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Bonobo Handshake: A Memoir of Love and Adventure in the Congo Hardcover – May 27, 2010
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From Publishers Weekly
Devoted to learning more about bonobos, a smaller, more peaceable species of primate than chimpanzees, and lesser known, Australian journalist Woods and her fiancé, scientist Brian Hare, conducted research in the bonobos' only known habitat—civil war–torn Congo. Woods's plainspoken, unadorned account traces the couple's work at Lola Ya Bonobo Sanctuary, located outside Kinshasa in the 75-acre forested grounds of what was once Congo dictator Mobutu Sese Seko's weekend retreat. The sanctuary, founded in 1994 and run by French activist Claudine André, served as an orphanage for baby bonobos, left for dead after their parents had been hunted for bush meat; the sanctuary healed and nurtured them (assigning each a human caretaker called a mama), with the aim of reintroducing the animals to the wild. Hare had only previously conducted research on the more warlike, male-dominated chimpanzee, and needed Woods because she spoke French and won the animals' trust; through their daily work, the couple witnessed with astonishment how the matriarchal bonobo society cooperated nicely using frequent sex, and could even inspire human behavior. When Woods describes her daily interaction with the bonobos, her account takes on a warm charm. Woods's personable, accessible work about bonobos elucidates the marvelous intelligence and tolerance of this gentle cousin to humans. (Apr.)
Copyright © Reed Business Information, a division of Reed Elsevier Inc. All rights reserved.
Woods was an Australian primate lover, flitting from job to job while she tried to decide what to do with her life. Brian Hare was a newly minted American PhD. They met at a chimpanzee sanctuary in Uganda, fell in love, and a year later were on a plane to the Democratic Republic of Congo, which had suffered a decade-long war, fought over its vast resources of diamonds, gold, cobalt, and other minerals, and in which more than five million died. The human suffering had fostered a rise in the bush-meat trade, and one of the prime targets was bonobos, the “other” chimpanzee. The story of Woods’ and Hare’s research at the only bonobo sanctuary in the world mixes the intimacy of memoir with the science of behavioral research. As Woods comes to know her new husband, she also begins to know the resident bonobos. Bonobos share, use sex to settle arguments, and possess almost 99 percent of our DNA. This mostly joyous book is not afraid to talk about the terrible recent history of the Congo, but ultimately it comes down on the side of hope—for the Congo and the bonobos. --Nancy Bent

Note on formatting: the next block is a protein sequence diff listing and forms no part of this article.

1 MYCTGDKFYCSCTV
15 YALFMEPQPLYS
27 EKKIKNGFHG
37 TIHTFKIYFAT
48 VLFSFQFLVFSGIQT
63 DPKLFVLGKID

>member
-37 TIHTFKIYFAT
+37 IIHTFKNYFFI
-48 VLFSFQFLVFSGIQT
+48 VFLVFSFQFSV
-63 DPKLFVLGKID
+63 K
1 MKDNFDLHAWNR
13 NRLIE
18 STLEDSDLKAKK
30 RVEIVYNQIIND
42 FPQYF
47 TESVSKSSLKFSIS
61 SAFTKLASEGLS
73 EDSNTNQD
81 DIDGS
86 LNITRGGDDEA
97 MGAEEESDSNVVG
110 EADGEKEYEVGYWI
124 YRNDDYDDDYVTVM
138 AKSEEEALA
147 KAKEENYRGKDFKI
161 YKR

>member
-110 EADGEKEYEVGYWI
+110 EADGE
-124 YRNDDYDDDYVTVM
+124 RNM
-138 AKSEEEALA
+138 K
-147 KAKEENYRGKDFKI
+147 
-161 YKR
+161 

Top customer reviews
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I go bananas for apes, so it's no surprise that I fell in love with this book! Woods stumbles into the world of Bonobos accidently when she meets her husband, Brian. Bonobos live in the the shadow of their close cousins, the chimpanzees, and can only be found in the jungles of Congo. Their peaceful and accepting way of life is worthy of emmulation, especially in a country where violence, war and death are a way of life.
"LOLA YA BONOBO is the only bonobo sanctuary in the world. More than sixty orphans live in a seventy-five-acre forest just outside of Kinshasa...All ape sanctuaries, including Lola, exist because of the bushmeat trade. In many African countries, where livestock is scarce and expensive, the easiest way to get protein is to shoot it."
While Woods assists her husband with his psychology study and tests of the Bonobos at LOLA, she finds herself immersed in the stories of the sanctuary staff, the adult Bonobos, and the orphans that keep streaming in after being rescued from wildlife traders. It's a heartbreaking read at times, but I loved how Woods made the story as light-hearted as she could. She invites the reader into her marriage and heart, and I am so grateful for the awareness that this book raises about the plight of this loving primate. I feel motivated to get my ape on once again. I'll have to scour my shelves for another book about apes because their world is one I love to lose myself in!
I'm just starting "A Promise at Bluebell Hill", Monica and Travis' adventure and look forward to many more Valentine Valley books! Seems to me this would be a perfect place to enjoy life and it's simplicities.